Landowner Prevails In Spot Zoning Case

By Randy Sullivan

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The court of appeals recently considered whether spot zoning occurred in the City of San Clemente and thus entitled the property owner to compensation as a “constitutional taking” of property by the government.

The term spot zoning refers to a situation in which a small parcel is restricted more than surrounding properties. It is often described with the analogy that one property is an island surrounded by a sea of properties with greater property rights. In this case, the one property was being treated as an island that was restricted from developing properties with ocean views.

The subject property is in the City of San Clemente, where the topography consists of mountainous canyons and cliffs with views of the Pacific Ocean.

The property owners acquired the subject parcel in the early 1980s and received approval to construct four residences on an undeveloped 2.85-acre parcel. At the time the approval was within the land-use restrictions, which permitted six dwellings per acre. The owners intended that certain residences would have views of the Pacific Ocean. But development was delayed, partly because of the cost of constructing an expensive driveway.

Later, after a landslide, the city created a zoning classification, “new residential, very low.” This new land-use restriction limited development for these properties to one dwelling per 20 acres. The intent was to provide significant acreage for open space and canyons.

In 2006, the owners sought approval to proceed, and requested an amendment to the general plan. The City denied the request. After a trial, the judge found that the new zoning classification constituted spot zoning with respect to the subject parcel.

These decisions were upheld on appeal. First, the parcel was surrounded by properties where two to six houses per acre could be constructed. Second, the court rejected the alleged reason for treating the property differently.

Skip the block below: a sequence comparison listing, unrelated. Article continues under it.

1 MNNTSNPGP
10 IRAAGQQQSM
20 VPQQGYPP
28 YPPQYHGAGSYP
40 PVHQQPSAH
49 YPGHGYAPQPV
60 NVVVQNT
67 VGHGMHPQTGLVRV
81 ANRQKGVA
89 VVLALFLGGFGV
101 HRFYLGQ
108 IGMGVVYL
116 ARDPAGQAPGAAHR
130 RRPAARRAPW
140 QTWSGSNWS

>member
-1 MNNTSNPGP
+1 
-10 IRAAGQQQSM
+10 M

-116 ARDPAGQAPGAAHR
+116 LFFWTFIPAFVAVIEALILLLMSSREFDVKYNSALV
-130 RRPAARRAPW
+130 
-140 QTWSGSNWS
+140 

The city claimed the zoning was necessary to protect neighboring properties, because the subject property was on a canyon and could cause a landslide. The court disagreed and found that the subject parcel was located on a slope and not on a canyon. And there had been no prior landslide on or affecting the subject parcel.

The court found that the alleged topographical reason was not enough to justify denying the application to proceed with the previously approved development plan. And the city had no evidence that the parcel’s topography posed a risk. There was no negative geotechnical data, and the property’s stability was demonstrated by a nearby cliff that faced a street without a retaining wall.

As a result, the court of appeals upheld the compensatory “taking” finding, because the economic effect was dramatic, the regulation undermined the investment expectations of the owners, and the city’s motivation was to create open space – not safety.

The appeals court also found that the property did have some value. And even though there was less than a complete taking, the impact on the subject parcel was significant enough to constitute a partial taking that is compensable.

The appeals court then analyzed the trial court’s damage analysis. In short, the trial court did not abide by a process designed to arrive at the fair market value impact of the city’s downzoning of the subject parcel.

Instead of first arriving at the property’s fair market value by taking its full, best use with four residences constructed, the court took the lowest appraised value and then subtracted the cost for constructing the access road.

The appeals court overturned this decision and remanded it to the trial court with instructions. On remand, the court was to first take the fair market value based on the construction of four residences, some with ocean views, and then deduct the value that the property would have if a single dwelling was constructed. The difference in value would constitute the damages to the property owner. The trial court likely did not perform this calculation, because it incorrectly found that nobody would be willing to develop a single house on 2.85 acres.

Lastly the appeals court upheld the award of prejudgment interest and attorney fees to the property owners. In an inverse condemnation action the prevailing party is entitled to reasonable attorney fees, expert fees, costs of suit, and prejudgment interest.

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Randy Sullivan, a partner at Patton & Sullivan LLC, specializes in business and real estate litigation.

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